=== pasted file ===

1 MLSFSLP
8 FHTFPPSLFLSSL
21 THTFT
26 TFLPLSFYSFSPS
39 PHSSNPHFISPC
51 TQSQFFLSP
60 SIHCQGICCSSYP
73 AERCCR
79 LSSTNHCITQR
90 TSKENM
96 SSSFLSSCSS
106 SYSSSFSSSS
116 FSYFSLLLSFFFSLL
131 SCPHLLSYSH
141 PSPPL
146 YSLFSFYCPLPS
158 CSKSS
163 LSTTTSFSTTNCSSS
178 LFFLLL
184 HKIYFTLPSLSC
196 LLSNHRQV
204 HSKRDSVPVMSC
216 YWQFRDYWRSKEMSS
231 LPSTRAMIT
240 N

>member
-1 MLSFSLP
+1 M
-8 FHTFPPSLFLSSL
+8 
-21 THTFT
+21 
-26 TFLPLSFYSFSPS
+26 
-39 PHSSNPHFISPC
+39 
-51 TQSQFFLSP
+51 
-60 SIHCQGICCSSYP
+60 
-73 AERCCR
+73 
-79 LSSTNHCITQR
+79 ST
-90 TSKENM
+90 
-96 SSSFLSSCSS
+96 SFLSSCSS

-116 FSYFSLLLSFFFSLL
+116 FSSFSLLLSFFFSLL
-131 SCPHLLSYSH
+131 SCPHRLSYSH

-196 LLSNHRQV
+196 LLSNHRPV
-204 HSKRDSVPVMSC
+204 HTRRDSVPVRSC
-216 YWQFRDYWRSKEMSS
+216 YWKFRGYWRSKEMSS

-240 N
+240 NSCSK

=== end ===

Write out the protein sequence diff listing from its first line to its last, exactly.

1 MLSFSLP
8 FHTFPPSLFLSSL
21 THTFT
26 TFLPLSFYSFSPS
39 PHSSNPHFISPC
51 TQSQFFLSP
60 SIHCQGICCSSYP
73 AERCCR
79 LSSTNHCITQR
90 TSKENM
96 SSSFLSSCSS
106 SYSSSFSSSS
116 FSYFSLLLSFFFSLL
131 SCPHLLSYSH
141 PSPPL
146 YSLFSFYCPLPS
158 CSKSS
163 LSTTTSFSTTNCSSS
178 LFFLLL
184 HKIYFTLPSLSC
196 LLSNHRQV
204 HSKRDSVPVMSC
216 YWQFRDYWRSKEMSS
231 LPSTRAMIT
240 N

>member
-1 MLSFSLP
+1 M
-8 FHTFPPSLFLSSL
+8 
-21 THTFT
+21 
-26 TFLPLSFYSFSPS
+26 
-39 PHSSNPHFISPC
+39 
-51 TQSQFFLSP
+51 
-60 SIHCQGICCSSYP
+60 
-73 AERCCR
+73 
-79 LSSTNHCITQR
+79 ST
-90 TSKENM
+90 
-96 SSSFLSSCSS
+96 SFLSSCSS

-116 FSYFSLLLSFFFSLL
+116 FSSFSLLLSFFFSLL
-131 SCPHLLSYSH
+131 SCPHRLSYSH

-196 LLSNHRQV
+196 LLSNHRPV
-204 HSKRDSVPVMSC
+204 HTRRDSVPVRSC
-216 YWQFRDYWRSKEMSS
+216 YWKFRGYWRSKEMSS

-240 N
+240 NSCSK